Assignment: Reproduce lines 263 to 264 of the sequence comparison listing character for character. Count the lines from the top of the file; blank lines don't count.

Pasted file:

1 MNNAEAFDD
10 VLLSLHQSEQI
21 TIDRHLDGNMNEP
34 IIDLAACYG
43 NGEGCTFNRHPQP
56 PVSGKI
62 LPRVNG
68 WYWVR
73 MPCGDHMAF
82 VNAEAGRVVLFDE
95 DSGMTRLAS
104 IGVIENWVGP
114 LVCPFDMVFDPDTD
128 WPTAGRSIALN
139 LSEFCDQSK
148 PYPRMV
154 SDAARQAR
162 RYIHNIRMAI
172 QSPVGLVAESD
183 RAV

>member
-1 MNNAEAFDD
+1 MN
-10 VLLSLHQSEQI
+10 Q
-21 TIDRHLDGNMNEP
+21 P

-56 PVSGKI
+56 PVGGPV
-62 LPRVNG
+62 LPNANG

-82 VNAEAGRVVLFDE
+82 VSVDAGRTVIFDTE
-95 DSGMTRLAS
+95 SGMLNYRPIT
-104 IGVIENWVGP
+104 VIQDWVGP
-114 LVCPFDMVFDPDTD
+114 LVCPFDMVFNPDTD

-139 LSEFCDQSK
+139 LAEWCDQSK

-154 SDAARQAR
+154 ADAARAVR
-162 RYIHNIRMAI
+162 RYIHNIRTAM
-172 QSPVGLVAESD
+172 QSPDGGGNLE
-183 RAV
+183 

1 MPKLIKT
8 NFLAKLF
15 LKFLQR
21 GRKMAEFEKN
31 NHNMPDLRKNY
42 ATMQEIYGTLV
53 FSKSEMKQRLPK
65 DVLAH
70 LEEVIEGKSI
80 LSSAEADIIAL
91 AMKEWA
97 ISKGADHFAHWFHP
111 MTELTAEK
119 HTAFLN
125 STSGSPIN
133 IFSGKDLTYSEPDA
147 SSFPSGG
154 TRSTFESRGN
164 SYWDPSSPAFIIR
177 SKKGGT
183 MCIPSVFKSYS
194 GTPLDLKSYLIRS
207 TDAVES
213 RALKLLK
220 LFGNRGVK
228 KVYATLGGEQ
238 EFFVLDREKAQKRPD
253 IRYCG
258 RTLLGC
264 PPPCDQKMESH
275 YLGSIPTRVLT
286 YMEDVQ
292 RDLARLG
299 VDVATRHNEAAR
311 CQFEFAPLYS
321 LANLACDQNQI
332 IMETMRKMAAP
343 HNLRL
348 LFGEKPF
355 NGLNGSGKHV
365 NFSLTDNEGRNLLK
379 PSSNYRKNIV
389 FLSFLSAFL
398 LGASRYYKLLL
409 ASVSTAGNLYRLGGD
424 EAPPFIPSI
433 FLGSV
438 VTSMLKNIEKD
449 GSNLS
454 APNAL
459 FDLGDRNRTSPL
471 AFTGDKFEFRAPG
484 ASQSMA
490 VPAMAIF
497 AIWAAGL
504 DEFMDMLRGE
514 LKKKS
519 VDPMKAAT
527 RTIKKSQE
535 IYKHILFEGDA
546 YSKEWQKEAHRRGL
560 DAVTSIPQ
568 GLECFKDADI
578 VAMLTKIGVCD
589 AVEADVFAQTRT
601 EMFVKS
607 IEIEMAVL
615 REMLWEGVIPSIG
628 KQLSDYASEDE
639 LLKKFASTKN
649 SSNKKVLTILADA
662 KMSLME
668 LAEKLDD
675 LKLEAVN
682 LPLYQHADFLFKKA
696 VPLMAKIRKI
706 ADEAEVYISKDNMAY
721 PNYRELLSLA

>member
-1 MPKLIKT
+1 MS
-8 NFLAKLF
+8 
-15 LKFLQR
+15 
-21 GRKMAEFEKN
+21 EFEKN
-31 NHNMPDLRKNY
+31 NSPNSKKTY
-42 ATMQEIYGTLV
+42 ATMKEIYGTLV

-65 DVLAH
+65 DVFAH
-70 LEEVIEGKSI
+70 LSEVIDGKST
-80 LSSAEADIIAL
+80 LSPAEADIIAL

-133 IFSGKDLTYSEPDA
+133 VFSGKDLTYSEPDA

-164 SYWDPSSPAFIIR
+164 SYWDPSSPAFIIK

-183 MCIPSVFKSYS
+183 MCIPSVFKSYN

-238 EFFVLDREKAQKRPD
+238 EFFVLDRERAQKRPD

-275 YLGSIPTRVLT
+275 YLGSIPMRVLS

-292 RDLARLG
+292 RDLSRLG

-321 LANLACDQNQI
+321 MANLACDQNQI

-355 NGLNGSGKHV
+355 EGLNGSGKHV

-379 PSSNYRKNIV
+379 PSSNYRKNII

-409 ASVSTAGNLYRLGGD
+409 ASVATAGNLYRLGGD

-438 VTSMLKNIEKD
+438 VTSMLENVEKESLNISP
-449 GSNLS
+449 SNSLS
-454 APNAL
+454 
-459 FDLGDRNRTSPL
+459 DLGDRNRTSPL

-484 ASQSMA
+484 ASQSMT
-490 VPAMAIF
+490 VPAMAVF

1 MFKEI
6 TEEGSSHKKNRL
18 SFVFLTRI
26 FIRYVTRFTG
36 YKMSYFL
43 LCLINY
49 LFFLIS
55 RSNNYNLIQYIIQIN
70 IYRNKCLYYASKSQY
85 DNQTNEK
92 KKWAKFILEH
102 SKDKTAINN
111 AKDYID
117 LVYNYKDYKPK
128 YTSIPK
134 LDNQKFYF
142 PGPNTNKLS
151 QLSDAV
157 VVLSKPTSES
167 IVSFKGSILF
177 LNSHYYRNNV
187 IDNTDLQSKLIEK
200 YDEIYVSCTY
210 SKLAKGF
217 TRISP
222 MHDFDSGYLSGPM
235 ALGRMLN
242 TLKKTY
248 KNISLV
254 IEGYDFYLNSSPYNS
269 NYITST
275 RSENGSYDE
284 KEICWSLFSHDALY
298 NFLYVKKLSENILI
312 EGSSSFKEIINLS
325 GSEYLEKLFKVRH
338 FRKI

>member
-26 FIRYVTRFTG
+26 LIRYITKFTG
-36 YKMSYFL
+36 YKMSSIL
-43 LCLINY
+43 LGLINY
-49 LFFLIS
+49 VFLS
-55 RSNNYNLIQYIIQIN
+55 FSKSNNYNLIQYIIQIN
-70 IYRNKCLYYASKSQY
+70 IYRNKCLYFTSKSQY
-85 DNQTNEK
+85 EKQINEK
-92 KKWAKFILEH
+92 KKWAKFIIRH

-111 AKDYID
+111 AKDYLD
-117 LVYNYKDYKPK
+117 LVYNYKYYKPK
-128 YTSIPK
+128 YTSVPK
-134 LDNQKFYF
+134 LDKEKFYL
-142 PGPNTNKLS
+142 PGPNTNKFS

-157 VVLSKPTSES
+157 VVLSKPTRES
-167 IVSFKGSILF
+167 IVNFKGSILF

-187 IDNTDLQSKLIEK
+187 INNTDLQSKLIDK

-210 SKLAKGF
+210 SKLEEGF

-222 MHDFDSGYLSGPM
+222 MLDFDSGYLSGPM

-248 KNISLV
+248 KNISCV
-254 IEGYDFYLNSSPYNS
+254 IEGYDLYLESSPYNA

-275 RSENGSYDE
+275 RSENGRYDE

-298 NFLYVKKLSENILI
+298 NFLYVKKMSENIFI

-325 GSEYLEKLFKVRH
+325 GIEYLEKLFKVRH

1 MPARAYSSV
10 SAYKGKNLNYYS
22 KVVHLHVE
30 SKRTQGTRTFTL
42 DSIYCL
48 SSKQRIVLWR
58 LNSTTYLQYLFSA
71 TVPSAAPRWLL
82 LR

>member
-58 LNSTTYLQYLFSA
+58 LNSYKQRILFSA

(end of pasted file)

1 MPARAYSSV
10 SAYKGKNLNYYS